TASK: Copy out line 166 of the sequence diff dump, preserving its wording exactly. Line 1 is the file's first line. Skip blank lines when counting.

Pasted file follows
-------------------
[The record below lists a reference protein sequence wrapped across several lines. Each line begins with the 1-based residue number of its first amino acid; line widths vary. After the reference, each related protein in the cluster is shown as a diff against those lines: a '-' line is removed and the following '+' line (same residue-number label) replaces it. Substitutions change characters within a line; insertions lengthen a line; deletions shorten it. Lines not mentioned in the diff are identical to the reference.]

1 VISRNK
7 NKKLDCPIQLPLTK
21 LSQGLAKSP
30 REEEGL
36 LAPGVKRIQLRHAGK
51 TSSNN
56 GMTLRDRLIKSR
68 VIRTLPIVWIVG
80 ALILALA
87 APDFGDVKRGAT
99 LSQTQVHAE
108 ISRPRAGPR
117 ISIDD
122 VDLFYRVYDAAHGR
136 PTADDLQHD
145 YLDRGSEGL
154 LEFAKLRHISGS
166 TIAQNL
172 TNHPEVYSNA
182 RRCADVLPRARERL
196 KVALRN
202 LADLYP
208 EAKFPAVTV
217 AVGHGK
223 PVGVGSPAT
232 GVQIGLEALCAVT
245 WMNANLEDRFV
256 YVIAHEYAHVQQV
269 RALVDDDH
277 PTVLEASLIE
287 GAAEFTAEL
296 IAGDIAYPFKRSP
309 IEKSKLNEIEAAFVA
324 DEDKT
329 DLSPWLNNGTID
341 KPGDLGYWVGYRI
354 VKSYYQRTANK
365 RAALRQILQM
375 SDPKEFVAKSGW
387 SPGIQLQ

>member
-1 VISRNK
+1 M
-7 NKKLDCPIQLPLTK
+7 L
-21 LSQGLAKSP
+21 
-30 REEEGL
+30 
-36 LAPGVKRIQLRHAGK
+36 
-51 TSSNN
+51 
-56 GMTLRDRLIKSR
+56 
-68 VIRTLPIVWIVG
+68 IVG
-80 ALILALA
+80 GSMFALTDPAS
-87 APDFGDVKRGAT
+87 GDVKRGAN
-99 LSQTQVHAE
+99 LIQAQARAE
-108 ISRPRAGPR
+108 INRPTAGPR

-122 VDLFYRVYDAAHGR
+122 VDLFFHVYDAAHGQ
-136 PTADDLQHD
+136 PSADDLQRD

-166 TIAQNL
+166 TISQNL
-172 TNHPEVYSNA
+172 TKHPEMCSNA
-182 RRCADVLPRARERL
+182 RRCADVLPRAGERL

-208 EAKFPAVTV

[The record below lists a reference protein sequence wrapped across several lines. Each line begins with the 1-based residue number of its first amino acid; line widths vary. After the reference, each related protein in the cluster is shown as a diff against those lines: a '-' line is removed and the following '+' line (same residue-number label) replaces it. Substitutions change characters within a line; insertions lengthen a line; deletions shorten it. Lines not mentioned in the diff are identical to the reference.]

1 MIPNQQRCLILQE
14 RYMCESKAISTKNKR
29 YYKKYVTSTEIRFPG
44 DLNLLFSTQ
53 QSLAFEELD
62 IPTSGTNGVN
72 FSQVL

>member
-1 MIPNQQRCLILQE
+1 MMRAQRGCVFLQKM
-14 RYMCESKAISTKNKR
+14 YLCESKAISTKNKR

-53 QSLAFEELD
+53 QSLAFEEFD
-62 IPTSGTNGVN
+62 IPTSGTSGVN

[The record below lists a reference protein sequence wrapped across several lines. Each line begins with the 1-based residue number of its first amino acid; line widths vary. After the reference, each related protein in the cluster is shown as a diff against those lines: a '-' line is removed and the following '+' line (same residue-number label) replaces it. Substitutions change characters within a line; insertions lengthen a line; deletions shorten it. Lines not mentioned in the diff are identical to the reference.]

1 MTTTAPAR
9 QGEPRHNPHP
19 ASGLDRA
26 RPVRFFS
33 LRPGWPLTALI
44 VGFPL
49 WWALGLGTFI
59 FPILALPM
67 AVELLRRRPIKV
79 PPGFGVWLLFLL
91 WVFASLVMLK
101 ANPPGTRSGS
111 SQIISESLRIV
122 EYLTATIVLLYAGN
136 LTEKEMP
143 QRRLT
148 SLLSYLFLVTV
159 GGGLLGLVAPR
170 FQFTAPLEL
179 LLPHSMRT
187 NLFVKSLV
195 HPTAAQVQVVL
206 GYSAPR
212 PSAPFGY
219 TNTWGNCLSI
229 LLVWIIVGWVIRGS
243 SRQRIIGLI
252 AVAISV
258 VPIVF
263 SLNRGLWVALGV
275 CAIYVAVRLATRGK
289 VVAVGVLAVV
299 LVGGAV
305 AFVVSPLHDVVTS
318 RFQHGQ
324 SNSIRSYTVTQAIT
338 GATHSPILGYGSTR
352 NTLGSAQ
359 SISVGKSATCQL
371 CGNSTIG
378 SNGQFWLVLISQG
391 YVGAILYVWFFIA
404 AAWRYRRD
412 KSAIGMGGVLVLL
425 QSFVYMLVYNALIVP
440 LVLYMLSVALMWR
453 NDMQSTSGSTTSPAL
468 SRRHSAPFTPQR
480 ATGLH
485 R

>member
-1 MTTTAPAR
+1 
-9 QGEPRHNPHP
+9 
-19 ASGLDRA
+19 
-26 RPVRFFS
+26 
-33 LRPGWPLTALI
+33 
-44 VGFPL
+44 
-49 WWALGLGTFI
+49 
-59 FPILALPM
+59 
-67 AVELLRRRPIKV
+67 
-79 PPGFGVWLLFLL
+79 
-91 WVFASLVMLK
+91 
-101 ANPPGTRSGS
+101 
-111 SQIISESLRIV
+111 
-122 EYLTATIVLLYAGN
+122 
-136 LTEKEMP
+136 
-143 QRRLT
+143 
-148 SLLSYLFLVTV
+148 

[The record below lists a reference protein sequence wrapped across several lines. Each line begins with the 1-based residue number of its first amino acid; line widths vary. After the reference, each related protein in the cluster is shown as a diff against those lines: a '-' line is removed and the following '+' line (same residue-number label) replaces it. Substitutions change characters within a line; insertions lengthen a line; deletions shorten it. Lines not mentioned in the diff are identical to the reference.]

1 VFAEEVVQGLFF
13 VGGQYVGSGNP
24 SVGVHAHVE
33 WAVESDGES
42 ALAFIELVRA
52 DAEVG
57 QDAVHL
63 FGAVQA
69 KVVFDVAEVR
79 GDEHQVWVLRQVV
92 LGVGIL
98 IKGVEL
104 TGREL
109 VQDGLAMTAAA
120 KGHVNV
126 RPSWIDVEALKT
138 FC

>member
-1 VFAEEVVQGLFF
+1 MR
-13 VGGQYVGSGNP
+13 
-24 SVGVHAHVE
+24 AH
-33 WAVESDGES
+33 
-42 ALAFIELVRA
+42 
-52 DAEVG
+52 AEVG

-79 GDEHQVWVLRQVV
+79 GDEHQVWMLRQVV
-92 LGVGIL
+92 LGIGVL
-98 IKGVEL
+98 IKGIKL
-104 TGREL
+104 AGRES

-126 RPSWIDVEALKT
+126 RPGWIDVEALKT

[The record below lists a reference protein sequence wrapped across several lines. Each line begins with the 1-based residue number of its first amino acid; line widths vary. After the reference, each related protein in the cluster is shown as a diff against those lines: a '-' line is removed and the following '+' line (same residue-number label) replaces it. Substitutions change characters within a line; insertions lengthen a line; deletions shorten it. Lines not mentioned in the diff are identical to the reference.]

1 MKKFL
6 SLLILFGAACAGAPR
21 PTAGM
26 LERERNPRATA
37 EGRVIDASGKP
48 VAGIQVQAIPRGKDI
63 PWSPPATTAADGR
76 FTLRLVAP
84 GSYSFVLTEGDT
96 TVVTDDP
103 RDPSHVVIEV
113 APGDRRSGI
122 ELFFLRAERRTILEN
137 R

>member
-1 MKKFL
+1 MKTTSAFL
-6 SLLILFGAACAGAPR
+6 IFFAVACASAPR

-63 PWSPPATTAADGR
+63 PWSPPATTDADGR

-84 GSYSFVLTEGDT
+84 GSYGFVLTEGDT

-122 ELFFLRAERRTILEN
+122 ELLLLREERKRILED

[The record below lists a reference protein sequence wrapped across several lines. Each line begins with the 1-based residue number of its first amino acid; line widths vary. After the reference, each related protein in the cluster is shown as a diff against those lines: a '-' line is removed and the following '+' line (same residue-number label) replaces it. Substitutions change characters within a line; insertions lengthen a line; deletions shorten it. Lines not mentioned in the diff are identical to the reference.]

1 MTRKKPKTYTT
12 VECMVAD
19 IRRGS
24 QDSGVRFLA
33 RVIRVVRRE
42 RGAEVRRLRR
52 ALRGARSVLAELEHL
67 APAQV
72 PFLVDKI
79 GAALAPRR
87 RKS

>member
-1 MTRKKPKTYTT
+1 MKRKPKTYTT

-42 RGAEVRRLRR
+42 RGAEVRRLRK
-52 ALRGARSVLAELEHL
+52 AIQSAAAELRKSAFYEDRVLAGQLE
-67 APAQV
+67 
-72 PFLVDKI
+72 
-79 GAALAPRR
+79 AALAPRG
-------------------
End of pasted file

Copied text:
+79 